….for the spring to start. The new greenhouse is ready, everything in place so now I shall just close the door and try to be patient.
Perhaps I might get a new thermometer just to be perfect….
The grow rings are in place and this time the motto is – more is less. Last year the old greenhouse resembled a jungle as I tried to cram in as many tomato plants as I could. They grew ever so well – perhaps too well, they got leggy and in the end I didn’t have any more fruit anyway. Well, we learn by mistakes….
Yesterday I managed to line the new greenhouse with bubble plastic, started one bed and filled it with horse muck and some soil improver. Today was the day to finish the job – created another bed and a little one at the back of the greenhouse and placed two barrels under the little down pipes to catch the rainwater.
They are already working, I found out that placing them at the back wasn’t working so I had to move them to the front.
Job done and I’m happy. Can’t wait for spring to come!
Last autumn I was lucky to get a second-hand greenhouse. It is a very nice one, 8ft x 6ft. My friend’s colleague from work was selling it and because Stevie knew I was looking for a greenhouse, she told me about it. She also went with me to get it – one morning’s work and it was dismantled. Amazing how quickly we took it apart! We saved all the screws, clips and rubber seals and then put the metal pieces in one pile and the glass panes in another on my plot on the allotment.
So far so good.
I kept looking at it thinking I should get on and start putting it together. I leveled the ground and selected the four pieces for the base – and that’s as far as I got. With dread I realised that I might have bitten more than I could chew.
Fortunately I have a very good friend there who casually said – I’ll give you a hand with that greenhouse. I thought, well it’ll need more than just giving me a hand and said that much to him. But Dave thought that it’ll be quite easy. It is, when you know what to do. And he did.
To cut a long story short, the new/old greenhouse is finished, I just went today to get two panes of glass I managed to break, put them in (by now I know how to do that) and I am a proud owner of a super structure.
Now I have got time to sort out the inside of it, create two beds, fill them with extra soil and well-rotted manure and all is ready for growing an amazing crop of tomatoes.
Today is the last Sunday of the year and the weather was very mild, almost like in the spring. I keep working on the allotment as long as the weather allows me. I have been lucky, the soil on out site drains very well so I can get on with my winter digging.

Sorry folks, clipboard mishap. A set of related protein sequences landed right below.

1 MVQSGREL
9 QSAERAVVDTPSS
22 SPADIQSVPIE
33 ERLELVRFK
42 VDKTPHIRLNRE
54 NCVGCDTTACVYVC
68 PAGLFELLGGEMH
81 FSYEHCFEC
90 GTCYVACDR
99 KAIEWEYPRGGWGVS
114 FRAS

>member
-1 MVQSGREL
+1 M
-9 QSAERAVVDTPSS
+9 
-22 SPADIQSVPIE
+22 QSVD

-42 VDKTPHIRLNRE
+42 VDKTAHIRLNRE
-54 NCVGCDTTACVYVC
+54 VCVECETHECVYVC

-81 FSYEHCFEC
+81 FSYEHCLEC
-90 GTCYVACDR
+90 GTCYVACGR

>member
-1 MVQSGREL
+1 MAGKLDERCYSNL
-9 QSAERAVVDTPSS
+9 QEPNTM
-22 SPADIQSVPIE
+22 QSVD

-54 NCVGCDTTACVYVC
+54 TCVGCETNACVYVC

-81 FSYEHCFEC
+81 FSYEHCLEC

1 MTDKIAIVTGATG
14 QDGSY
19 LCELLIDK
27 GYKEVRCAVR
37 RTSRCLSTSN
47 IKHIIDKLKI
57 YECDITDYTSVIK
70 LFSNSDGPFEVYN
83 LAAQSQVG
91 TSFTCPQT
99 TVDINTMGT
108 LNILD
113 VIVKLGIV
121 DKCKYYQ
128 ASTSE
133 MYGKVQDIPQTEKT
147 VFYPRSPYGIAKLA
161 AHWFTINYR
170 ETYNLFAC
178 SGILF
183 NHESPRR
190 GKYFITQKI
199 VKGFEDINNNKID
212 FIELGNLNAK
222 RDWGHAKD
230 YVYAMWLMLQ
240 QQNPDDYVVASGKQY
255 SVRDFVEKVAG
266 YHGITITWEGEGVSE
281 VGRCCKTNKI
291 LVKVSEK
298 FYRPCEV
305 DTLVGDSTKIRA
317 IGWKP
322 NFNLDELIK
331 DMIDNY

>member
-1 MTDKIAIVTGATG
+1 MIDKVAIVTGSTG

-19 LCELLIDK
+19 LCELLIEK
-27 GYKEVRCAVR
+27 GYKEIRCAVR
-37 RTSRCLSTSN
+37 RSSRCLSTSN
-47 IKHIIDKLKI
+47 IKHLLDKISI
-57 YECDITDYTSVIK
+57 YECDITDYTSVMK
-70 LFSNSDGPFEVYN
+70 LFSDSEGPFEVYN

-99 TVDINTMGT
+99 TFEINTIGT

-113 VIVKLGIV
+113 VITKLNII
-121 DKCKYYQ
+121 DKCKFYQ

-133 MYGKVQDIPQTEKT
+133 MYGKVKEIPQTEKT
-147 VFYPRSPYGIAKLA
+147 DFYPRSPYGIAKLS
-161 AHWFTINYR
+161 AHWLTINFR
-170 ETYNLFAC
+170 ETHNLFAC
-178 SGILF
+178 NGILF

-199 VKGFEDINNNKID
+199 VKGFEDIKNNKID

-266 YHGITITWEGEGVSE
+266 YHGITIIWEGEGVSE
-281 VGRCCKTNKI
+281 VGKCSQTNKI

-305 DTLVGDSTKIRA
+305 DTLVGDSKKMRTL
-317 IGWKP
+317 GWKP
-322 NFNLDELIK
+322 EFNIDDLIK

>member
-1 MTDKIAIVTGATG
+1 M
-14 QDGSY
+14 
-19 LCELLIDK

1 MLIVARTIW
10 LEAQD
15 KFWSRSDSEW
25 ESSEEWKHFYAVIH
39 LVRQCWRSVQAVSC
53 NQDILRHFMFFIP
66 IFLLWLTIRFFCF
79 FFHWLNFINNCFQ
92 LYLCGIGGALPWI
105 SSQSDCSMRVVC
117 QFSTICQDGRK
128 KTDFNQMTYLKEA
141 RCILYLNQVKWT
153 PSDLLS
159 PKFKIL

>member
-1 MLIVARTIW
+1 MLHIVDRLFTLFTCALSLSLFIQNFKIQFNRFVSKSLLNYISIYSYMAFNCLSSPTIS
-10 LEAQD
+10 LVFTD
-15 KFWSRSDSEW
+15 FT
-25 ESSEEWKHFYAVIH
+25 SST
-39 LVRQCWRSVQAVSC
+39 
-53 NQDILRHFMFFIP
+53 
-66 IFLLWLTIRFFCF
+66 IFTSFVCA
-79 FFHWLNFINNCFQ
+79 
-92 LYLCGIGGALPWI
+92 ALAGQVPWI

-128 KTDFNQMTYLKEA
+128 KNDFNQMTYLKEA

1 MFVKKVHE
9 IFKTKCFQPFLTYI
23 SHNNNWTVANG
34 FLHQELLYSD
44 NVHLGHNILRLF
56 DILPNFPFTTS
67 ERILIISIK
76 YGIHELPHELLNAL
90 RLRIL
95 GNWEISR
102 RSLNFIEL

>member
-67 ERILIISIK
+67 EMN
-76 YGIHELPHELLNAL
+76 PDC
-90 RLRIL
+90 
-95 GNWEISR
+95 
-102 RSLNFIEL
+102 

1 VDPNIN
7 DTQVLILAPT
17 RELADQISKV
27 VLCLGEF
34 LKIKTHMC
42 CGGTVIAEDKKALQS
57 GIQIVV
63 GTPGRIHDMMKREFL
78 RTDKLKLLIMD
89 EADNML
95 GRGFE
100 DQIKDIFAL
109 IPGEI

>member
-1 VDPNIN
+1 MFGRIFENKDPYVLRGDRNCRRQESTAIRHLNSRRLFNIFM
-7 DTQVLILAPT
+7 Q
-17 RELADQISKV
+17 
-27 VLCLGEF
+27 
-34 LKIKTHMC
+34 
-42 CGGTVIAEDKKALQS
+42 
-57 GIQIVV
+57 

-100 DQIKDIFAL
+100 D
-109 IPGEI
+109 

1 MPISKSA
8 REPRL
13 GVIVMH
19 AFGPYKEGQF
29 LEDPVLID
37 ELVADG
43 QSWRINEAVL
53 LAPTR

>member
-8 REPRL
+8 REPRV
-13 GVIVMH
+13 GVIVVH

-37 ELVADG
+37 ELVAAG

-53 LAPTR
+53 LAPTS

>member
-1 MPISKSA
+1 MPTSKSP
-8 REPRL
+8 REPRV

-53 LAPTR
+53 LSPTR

This is a part of my friend’s plot – he had a lot to organise at home and I offered to do some of his digging. Iust love digging!
Next job was to finish tidying the permanent courgette and squash structures. There were not too many weeds – surprise! – and I put a layer of the wood chip on the paths between them, that way I can walk there even on a wet day.
Just as I was finishing this my friend Dave came and told me that we are going to be putting together my greenhouse. He told me he’ll help when I first got it. I have been looking for another greenhouse for quite a while – one is just not enough as I’d like to have a go at growing water melons and more aubergines. There were moments when I thought that I made a mistake, all I saw was an organised pile of glass panes and the dismantled skeleton. It is nice to know somebody who knows exactly what to do with all this….
All I have to do now is to give it a good scrub – it has been lying there for a number of weeks, get some more clips to fix the panes of glass and build a couple of raised beds inside.
Watch this space.
..and talking to my plants certainly works. If a certain member of the royal family can do it, so can I.
There are two schools of thought as far as looking after tomatoes is concerned – take the leaves off or don’t. I go with the first one and it seems to work.
To be honest, I was feeding them with a mix of seaweed extract, comfrey tea and the liquid from my wormery. On top of than I topped the soil in the grow pots with Farmyard manure and soil improver from B&Q. Something must have worked!
The squashes are climbing well up and along the structures I’ve constructed for them, they have also been fed with the seaweed extract and some Fish, blood and bone.
And of course, all of them get encouragement from me!!
I am sure the first of many. If the weather forecast is to be believed we shall have a sunny Bank holiday weekend – whatever next!!
I made most of the lovely day, took some lunch with me to the allotment in order not to waste any time and worked almost till 4pm.
One of the jobs I have is to cut the grass on the paths – I am getting there. It is rather handy as I use the grass to mulch my raspberries. It not only looks good but it is much easier to walk. Unfortunately I have to do it with my shears – somewhat backbreaking but needs must.
Next came some planting. I have got a fig tree on the allotment already but as they grow quite well from cuttings I shall have a few there. Today was the day to plant another little one and hopefully in the autumn or next spring I shall have a few more.
I’m lucky to have my little greenhouse on the farm and today I started planting my tomato plants there. Some years ago I got some grow rings that were meant for grow bags but I use them in the open soil in the greenhouse and they are just perfect!